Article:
Last year Andrew Walker was honoured with a long overdue set of essays representing his contribution to theology and congregational studies (my review of that book can be found here). Walker is most famous for his work Restoring the Kingdom (4th ed., Guildford Eagle, 1998), which was a landmark study of the 1970s and 80s house church movement, but he has also been an influential voice amongst those seeking to explore issues of church and culture, writing and editing a number of helpful works, alongside overseeing the influential Centre for Theology, Religion and Culture at King's College London. This new collection of essays spans his career and gathers together a number of his harder to find pieces of work into one place.
The title of the book is borrowed from the title of an auto-biographical piece which appeared originally as a chapter in Charismatic Renewal: In Search of a Theology (SPCK, 1995) and is now reprinted in this collection. It tells the wonderful account of Walker's growing up a Pentecostal, his experience of the Holy Spirit, and his eventual journey into the Russian Orthodox Church in his late 20s. He tells of how although he left the Elim church, he never completely left Pentecostalism.
The book is as such a gift because it offers us a way of engaging with one particular thinker and guide over 45 years, as he witnessed the growth of the 'new' churches and the wider charismatic movement, alongside the wider questions in the 1990s of what kind of church would survive and flourish in the twenty-first century - for Walker only a 'deep church', that is attuned to the impact of modernity and able to suitably resist it. Walker is an astute observer and interpreter of both church and culture.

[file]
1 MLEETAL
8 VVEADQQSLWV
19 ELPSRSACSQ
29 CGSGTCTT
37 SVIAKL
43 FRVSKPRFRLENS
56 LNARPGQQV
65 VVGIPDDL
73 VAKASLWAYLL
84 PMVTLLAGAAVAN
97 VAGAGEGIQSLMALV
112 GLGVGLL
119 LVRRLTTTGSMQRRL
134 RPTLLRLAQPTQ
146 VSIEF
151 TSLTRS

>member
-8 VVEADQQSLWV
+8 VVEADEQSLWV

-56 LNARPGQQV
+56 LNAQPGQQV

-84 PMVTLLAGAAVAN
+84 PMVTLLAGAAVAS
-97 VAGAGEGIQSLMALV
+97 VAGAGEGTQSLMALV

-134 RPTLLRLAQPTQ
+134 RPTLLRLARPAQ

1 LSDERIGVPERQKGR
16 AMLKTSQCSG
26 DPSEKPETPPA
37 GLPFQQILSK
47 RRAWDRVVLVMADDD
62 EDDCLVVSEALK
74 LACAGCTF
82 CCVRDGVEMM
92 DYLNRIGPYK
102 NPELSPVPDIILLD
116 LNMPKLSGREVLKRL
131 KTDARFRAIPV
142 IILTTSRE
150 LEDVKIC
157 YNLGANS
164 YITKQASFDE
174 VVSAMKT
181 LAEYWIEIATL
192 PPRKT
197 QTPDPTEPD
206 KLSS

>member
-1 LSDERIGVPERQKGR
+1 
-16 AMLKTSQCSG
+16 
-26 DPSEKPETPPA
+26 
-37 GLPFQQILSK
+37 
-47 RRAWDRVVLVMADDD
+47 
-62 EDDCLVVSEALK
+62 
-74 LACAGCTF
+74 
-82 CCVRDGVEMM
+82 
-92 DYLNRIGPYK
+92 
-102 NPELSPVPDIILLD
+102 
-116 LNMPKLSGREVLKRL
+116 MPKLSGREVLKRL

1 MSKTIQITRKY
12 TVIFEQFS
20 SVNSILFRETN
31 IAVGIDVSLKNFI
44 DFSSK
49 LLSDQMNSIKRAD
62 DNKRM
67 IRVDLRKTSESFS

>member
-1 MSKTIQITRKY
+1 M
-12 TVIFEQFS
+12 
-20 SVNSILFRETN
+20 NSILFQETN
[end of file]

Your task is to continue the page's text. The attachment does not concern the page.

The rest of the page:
Twenty-six different pieces of writing - journalistic pieces, academic essays, interviews - cover Walker on charismatic Christianity, C. S. Lewis, the Orthodox church and church and culture. This demonstrates that Walker is something of a polymath - growing up a Pentecostal, but becoming part of the Orthodox later in life and a reader and interpreter of Lewis.
This is a treasure chest, with so much to enjoy. An extra bonus is what appears to be pretty much a complete bibliography of Walker's publications, which the festschrift lacked. The book should mean that the work of Andrew Walker will continue to help the church reflect and seek ways in which it can be faithful to its Lord.